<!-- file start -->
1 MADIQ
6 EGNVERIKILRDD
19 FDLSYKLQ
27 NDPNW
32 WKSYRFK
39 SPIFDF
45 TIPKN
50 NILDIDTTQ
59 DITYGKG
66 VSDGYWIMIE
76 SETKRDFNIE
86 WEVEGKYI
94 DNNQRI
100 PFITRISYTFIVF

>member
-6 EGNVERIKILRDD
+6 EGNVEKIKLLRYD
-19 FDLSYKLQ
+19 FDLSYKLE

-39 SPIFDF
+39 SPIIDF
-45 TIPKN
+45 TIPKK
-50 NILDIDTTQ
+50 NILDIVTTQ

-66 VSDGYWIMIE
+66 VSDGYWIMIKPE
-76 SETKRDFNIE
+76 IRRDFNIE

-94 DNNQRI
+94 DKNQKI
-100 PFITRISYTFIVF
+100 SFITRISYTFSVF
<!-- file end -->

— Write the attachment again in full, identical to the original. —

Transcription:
1 MADIQ
6 EGNVERIKILRDD
19 FDLSYKLQ
27 NDPNW
32 WKSYRFK
39 SPIFDF
45 TIPKN
50 NILDIDTTQ
59 DITYGKG
66 VSDGYWIMIE
76 SETKRDFNIE
86 WEVEGKYI
94 DNNQRI
100 PFITRISYTFIVF

>member
-6 EGNVERIKILRDD
+6 EGNVEKIKLLRYD
-19 FDLSYKLQ
+19 FDLSYKLE

-39 SPIFDF
+39 SPIIDF
-45 TIPKN
+45 TIPKK
-50 NILDIDTTQ
+50 NILDIVTTQ

-66 VSDGYWIMIE
+66 VSDGYWIMIKPE
-76 SETKRDFNIE
+76 IRRDFNIE

-94 DNNQRI
+94 DKNQKI
-100 PFITRISYTFIVF
+100 SFITRISYTFSVF